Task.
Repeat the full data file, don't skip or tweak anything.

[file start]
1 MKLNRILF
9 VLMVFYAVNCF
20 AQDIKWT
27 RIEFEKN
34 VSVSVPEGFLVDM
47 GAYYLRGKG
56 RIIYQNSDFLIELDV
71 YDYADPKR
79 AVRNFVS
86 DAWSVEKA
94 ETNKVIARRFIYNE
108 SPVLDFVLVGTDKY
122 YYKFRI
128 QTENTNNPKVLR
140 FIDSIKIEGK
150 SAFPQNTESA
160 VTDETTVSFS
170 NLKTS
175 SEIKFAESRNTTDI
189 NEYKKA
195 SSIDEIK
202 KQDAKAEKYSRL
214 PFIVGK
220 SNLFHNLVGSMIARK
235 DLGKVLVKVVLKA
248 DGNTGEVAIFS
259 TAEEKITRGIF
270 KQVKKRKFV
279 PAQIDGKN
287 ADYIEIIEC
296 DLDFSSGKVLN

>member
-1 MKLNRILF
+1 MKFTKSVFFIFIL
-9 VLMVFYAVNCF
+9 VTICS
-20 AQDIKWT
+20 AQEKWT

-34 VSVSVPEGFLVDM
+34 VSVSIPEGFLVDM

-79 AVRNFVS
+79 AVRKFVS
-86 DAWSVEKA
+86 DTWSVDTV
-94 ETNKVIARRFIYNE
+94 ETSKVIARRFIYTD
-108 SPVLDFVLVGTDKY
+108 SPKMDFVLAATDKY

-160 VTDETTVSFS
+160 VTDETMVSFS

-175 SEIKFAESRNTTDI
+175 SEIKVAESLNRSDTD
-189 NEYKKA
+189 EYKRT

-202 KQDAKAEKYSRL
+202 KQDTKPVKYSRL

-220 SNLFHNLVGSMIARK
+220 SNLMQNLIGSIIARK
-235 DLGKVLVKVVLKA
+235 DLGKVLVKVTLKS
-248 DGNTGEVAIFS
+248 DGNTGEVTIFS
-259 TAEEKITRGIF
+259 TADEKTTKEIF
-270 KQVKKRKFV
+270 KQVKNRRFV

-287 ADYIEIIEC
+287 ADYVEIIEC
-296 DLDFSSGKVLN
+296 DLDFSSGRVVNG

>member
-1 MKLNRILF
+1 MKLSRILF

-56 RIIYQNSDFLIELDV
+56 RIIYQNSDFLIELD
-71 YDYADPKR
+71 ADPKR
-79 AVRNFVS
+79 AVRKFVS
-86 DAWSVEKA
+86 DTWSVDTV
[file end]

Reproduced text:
1 MKLNRILF
9 VLMVFYAVNCF
20 AQDIKWT
27 RIEFEKN
34 VSVSVPEGFLVDM
47 GAYYLRGKG
56 RIIYQNSDFLIELDV
71 YDYADPKR
79 AVRNFVS
86 DAWSVEKA
94 ETNKVIARRFIYNE
108 SPVLDFVLVGTDKY
122 YYKFRI
128 QTENTNNPKVLR
140 FIDSIKIEGK
150 SAFPQNTESA
160 VTDETTVSFS
170 NLKTS
175 SEIKFAESRNTTDI
189 NEYKKA
195 SSIDEIK
202 KQDAKAEKYSRL
214 PFIVGK
220 SNLFHNLVGSMIARK
235 DLGKVLVKVVLKA
248 DGNTGEVAIFS
259 TAEEKITRGIF
270 KQVKKRKFV
279 PAQIDGKN
287 ADYIEIIEC
296 DLDFSSGKVLN

>member
-1 MKLNRILF
+1 MKFTKSVFFIFIL
-9 VLMVFYAVNCF
+9 VTICS
-20 AQDIKWT
+20 AQEKWT

-34 VSVSVPEGFLVDM
+34 VSVSIPEGFLVDM

-79 AVRNFVS
+79 AVRKFVS
-86 DAWSVEKA
+86 DTWSVDTV
-94 ETNKVIARRFIYNE
+94 ETSKVIARRFIYTD
-108 SPVLDFVLVGTDKY
+108 SPKMDFVLAATDKY

-160 VTDETTVSFS
+160 VTDETMVSFS

-175 SEIKFAESRNTTDI
+175 SEIKVAESLNRSDTD
-189 NEYKKA
+189 EYKRT

-202 KQDAKAEKYSRL
+202 KQDTKPVKYSRL

-220 SNLFHNLVGSMIARK
+220 SNLMQNLIGSIIARK
-235 DLGKVLVKVVLKA
+235 DLGKVLVKVTLKS
-248 DGNTGEVAIFS
+248 DGNTGEVTIFS
-259 TAEEKITRGIF
+259 TADEKTTKEIF
-270 KQVKKRKFV
+270 KQVKNRRFV

-287 ADYIEIIEC
+287 ADYVEIIEC
-296 DLDFSSGKVLN
+296 DLDFSSGRVVNG

>member
-1 MKLNRILF
+1 MKLSRILF

-56 RIIYQNSDFLIELDV
+56 RIIYQNSDFLIELD
-71 YDYADPKR
+71 ADPKR
-79 AVRNFVS
+79 AVRKFVS
-86 DAWSVEKA
+86 DTWSVDTV